Defunct US Satellite May Possibly Fall Around Korean Peninsula
The South Korean science ministry on Monday warned that a retired US satellite could possibly fall on the Korean Peninsula and its vicinity.
Launched in 1984, the Earth Radiation Budget Satellite (ERBS) was set to fall on Earth around 5.10 a.m. India time on Monday (plus or minus 17 hours) after completing its decades-long mission to study how the Earth absorbed and radiated energy from the sun.
The Ministry of Science and ICT said the ERBS is forecast to crash back down to Earth and the Korean Peninsula is included in the regions that the satellite would fall toward, reported Yonhap news agency.
The ministry said the majority of the satellite will burn up upon re-entry to the atmosphere but asked Korean people to remain cautious about some components that will likely survive the process and reach the surface.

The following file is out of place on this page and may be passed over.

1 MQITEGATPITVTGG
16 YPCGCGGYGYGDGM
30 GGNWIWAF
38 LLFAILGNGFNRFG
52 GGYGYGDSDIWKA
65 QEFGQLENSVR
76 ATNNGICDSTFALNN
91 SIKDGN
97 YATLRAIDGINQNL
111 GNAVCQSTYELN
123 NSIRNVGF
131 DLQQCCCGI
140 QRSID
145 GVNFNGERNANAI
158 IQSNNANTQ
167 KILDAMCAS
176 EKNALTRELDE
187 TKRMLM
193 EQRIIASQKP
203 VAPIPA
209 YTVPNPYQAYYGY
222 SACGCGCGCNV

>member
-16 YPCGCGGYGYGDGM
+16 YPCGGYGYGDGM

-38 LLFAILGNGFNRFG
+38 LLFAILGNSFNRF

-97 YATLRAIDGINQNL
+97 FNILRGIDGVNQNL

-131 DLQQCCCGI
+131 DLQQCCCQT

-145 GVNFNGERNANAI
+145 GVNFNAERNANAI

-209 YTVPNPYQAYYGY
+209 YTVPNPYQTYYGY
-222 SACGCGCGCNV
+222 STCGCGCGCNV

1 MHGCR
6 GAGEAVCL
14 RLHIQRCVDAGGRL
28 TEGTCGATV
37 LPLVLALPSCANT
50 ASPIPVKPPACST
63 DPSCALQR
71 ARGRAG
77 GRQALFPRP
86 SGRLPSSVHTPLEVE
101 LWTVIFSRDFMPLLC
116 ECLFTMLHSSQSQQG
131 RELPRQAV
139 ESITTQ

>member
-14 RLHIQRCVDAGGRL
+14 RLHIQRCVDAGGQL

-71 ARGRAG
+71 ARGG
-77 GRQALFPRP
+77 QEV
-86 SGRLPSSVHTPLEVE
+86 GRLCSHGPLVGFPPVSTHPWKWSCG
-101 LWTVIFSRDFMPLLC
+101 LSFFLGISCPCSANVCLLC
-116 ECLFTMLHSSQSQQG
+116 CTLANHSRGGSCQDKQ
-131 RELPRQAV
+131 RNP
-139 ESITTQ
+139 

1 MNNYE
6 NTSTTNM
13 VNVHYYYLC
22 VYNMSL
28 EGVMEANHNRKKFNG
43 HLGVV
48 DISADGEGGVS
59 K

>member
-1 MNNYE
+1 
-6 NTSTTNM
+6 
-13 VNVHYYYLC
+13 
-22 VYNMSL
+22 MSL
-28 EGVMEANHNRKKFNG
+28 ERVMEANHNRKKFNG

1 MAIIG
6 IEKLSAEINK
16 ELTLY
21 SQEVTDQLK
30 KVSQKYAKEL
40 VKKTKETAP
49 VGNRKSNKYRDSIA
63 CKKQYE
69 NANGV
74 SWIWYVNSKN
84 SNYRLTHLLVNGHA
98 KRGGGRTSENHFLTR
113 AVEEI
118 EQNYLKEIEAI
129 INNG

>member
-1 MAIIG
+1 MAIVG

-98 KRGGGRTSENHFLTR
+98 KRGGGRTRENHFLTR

Meanwhile, NASA predicted that most of the 5,400-pound (2,450 kilograms) defunct satellite will burn up as it travels through the atmosphere, but some components are expected to survive the reentry.
“The risk of harm coming to anyone on Earth is very low — approximately 1 in 9,400,” a NASA official said.
ERBS, part of NASA’s three-satellite Earth Radiation Budget Experiment mission, was launched to low Earth orbit aboard the space shuttle Challenger in 1984.
ERBS used three scientific instruments to study how our planet absorbs and radiates solar energy.
“It was designed to operate for just two years but kept ticking until 2005, after which it became a hefty hunk of space junk. Drag has been pulling the spacecraft down gradually ever since,” reports Space.com.
In 2022, two roughly 23-tonne Chinese aLong March 5B’ rocket cores fell back to Earth uncontrolled.
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